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switch off the power of the telescope. This section introduces a third party software, StellariumScope
v. 2010-04-11 (beta) which is only compatible with Stellarium 0.10.4 and is installed as a plugin;
Download StellariumScope v.2010-04-11 here:
http://www.welshdragoncomputing.ca/d/dgtocc/st/Setup_StellariumScope_20100411.exe
You must run Stellarium at least once before installing StellariumScope. After installation, run the
programme and ignore any error message. Begin your configuration as Steps 1~3 in the picture
below;
Click Update Stellarium Configuration and close StellariumScope. Also close Stellarium if it is
launched;
Connect the telescope to the PC and switch on the telescope;
Launch Stellarium;
Launch StellariumScope. Click on Connect. Wait a while and you should see Scope: connected at the
bottom of the software window;
Point your telescope to a bright star and centre it in the eyepiece. Select the same star with your
cursor in Stellarium;
Press Ctrl-2 (i.e. Press and hold Ctrl and press 2) to synchronize the telescope with the computer;
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Click on another object in Stellarium and press Ctrl-1. This will issue a GoTo command. The
telescope should start slewing to the new target;
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If you want to stop the slewing for some reason, press Ctrl-3;
The Stellarium0.10.4comes with its own telescope control plug-in too. But remember, as said before,
this plugin can only issue the 'Slew' command. There is no 'Stop' command for the time being;
Launch Stellarium0.10.4 and click on the Configuration icon. Click select Plugins . Select Telescope
Control and check load at Startup;
Close and relaunch Stellarium. The
icon should appear in the Display Bar. Click to select;
Add your telescope and carry out the configuration;
You can visit http://www.stellarium.org/wiki/index.php/Telescope_Control to find out more about
telescope control with Stellarium.
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E A GoTo Moon Atlas
Download the Virtual Moon Atlas Pro ver. 5:
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http://sourceforge.net/projects/virtualmoon/files/1-%20virtualmoon/Version%205.0/Windows/vmapro5.exe/download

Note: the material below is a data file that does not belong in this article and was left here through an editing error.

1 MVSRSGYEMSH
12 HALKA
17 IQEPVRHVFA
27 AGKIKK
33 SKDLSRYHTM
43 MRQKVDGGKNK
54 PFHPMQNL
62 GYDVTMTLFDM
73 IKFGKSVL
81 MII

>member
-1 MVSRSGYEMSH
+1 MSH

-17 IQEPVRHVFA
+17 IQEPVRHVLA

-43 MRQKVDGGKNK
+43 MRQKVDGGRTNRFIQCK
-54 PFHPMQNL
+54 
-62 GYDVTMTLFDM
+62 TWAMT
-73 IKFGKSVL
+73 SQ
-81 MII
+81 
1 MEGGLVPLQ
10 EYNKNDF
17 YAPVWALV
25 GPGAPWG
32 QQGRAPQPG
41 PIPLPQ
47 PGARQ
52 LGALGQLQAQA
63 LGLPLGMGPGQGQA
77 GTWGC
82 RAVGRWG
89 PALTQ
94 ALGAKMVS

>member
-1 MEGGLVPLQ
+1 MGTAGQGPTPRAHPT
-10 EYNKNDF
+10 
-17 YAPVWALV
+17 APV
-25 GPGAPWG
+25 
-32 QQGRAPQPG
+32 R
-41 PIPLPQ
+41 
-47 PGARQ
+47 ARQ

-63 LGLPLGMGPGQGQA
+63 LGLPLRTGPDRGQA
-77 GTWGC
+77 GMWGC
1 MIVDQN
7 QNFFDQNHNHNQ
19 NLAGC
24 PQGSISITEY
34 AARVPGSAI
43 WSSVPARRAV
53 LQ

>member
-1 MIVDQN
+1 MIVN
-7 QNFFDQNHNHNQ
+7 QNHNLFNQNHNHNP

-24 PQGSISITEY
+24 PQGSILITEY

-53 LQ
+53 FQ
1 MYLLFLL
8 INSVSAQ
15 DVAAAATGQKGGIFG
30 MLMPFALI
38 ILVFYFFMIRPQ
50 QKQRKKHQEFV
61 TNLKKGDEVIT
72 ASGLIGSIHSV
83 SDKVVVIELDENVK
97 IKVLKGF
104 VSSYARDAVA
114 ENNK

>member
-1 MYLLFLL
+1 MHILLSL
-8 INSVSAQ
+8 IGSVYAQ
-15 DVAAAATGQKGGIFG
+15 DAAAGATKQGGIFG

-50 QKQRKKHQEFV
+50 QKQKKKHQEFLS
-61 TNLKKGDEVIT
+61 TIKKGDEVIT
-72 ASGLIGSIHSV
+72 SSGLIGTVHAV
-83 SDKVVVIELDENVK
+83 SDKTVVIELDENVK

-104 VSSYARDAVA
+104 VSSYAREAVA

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Set up and align the telescope as described in the Section C or D of this Chapter;
Issue a command to slew the telescope to point at the moon with your planetarium software or do it
manually;
Launch Virtual Moon Atlasand carry out the necessary configurations, such as observing site and
time;
Click to select the Tools menu. In Telescope select your telescope type;
Click Show Menu and proceed with the configuration;
With the telescope control box, point the telescope to an easily recognized feature on the moon.
Centre it in the eyepiece. Then click on the same feature on the map with your cursor;
Click on Sync selected to synchronize the scope with the map;
Check Track position;
Now you can select any feature on the map and then press Goto selected to slew the telescope to the
target;
You can also select your targets from within the Database.
F Suggested Activity
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This activity can be considered as an extension to the Chapter activity in Session 1;
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The teacher can organize an SGT manipulation contest;
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Divide the students into groups. Students have to plan an object list for observation for a specified
period of time that evening. The list should contain an even among of deep-sky objects which should
spread out more or less evenly in the observable sky;
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Students have to plan the fastest way to complete their observation;
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A judge should be assigned to verify each object found;
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The teacher should assess on the students' attitude, skills, etc.
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Astrophotography with a web cam
Astrophotography is a means of getting raw astronomical research results. This section should enable
participants to manage the skill of astrophotography and be able to set up equipment for such activities.
Web cams have very small sensors built into them. They record images in video mode and are quite